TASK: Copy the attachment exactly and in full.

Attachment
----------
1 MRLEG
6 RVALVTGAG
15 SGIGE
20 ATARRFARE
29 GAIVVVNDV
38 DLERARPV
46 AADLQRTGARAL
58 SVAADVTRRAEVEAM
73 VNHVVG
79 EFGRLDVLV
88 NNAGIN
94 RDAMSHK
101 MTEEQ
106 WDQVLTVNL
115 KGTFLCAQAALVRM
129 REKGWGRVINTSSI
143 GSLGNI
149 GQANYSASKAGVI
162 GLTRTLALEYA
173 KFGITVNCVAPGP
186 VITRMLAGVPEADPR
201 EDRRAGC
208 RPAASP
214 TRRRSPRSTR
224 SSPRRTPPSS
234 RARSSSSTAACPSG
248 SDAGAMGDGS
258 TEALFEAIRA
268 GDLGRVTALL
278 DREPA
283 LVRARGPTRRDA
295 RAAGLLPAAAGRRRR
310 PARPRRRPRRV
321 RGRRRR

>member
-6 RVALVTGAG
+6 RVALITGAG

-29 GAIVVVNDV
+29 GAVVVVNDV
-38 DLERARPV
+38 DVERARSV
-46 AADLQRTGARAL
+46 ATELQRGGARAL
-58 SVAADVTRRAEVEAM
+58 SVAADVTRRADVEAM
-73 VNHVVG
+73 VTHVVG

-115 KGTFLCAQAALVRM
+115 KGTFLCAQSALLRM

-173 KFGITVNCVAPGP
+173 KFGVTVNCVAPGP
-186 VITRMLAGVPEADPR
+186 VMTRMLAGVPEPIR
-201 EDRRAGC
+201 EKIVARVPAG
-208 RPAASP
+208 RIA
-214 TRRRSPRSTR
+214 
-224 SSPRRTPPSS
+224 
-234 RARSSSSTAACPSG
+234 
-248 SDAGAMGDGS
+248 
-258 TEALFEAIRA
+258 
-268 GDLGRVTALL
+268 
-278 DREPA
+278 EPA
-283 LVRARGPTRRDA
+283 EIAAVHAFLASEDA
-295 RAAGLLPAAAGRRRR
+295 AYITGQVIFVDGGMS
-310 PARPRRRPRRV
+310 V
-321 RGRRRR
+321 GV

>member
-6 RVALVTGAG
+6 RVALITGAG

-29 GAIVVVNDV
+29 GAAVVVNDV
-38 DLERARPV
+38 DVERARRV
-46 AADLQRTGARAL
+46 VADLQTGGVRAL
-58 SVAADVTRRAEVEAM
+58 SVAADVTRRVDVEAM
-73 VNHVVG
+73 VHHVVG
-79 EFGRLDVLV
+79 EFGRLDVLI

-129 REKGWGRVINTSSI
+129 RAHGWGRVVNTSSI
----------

1 MRLEG
6 RVALVTGAG
15 SGIGE
20 ATARRFARE
29 GAIVVVNDV
38 DLERARPV
46 AADLQRTGARAL
58 SVAADVTRRAEVEAM
73 VNHVVG
79 EFGRLDVLV
88 NNAGIN
94 RDAMSHK
101 MTEEQ
106 WDQVLTVNL
115 KGTFLCAQAALVRM
129 REKGWGRVINTSSI
143 GSLGNI
149 GQANYSASKAGVI
162 GLTRTLALEYA
173 KFGITVNCVAPGP
186 VITRMLAGVPEADPR
201 EDRRAGC
208 RPAASP
214 TRRRSPRSTR
224 SSPRRTPPSS
234 RARSSSSTAACPSG
248 SDAGAMGDGS
258 TEALFEAIRA
268 GDLGRVTALL
278 DREPA
283 LVRARGPTRRDA
295 RAAGLLPAAAGRRRR
310 PARPRRRPRRV
321 RGRRRR

>member
-6 RVALVTGAG
+6 RVALITGAG

-29 GAIVVVNDV
+29 GAVVVVNDV
-38 DLERARPV
+38 DVERARSV
-46 AADLQRTGARAL
+46 ATELQRGGARAL
-58 SVAADVTRRAEVEAM
+58 SVAADVTRRADVEAM
-73 VNHVVG
+73 VTHVVG

-115 KGTFLCAQAALVRM
+115 KGTFLCAQSALLRM

-173 KFGITVNCVAPGP
+173 KFGVTVNCVAPGP
-186 VITRMLAGVPEADPR
+186 VMTRMLAGVPEPIR
-201 EDRRAGC
+201 EKIVARVPAG
-208 RPAASP
+208 RIA
-214 TRRRSPRSTR
+214 
-224 SSPRRTPPSS
+224 
-234 RARSSSSTAACPSG
+234 
-248 SDAGAMGDGS
+248 
-258 TEALFEAIRA
+258 
-268 GDLGRVTALL
+268 
-278 DREPA
+278 EPA
-283 LVRARGPTRRDA
+283 EIAAVHAFLASEDA
-295 RAAGLLPAAAGRRRR
+295 AYITGQVIFVDGGMS
-310 PARPRRRPRRV
+310 V
-321 RGRRRR
+321 GV

>member
-6 RVALVTGAG
+6 RVALITGAG

-29 GAIVVVNDV
+29 GAAVVVNDV
-38 DLERARPV
+38 DVERARRV
-46 AADLQRTGARAL
+46 VADLQTGGVRAL
-58 SVAADVTRRAEVEAM
+58 SVAADVTRRVDVEAM
-73 VNHVVG
+73 VHHVVG
-79 EFGRLDVLV
+79 EFGRLDVLI

-129 REKGWGRVINTSSI
+129 RAHGWGRVVNTSSI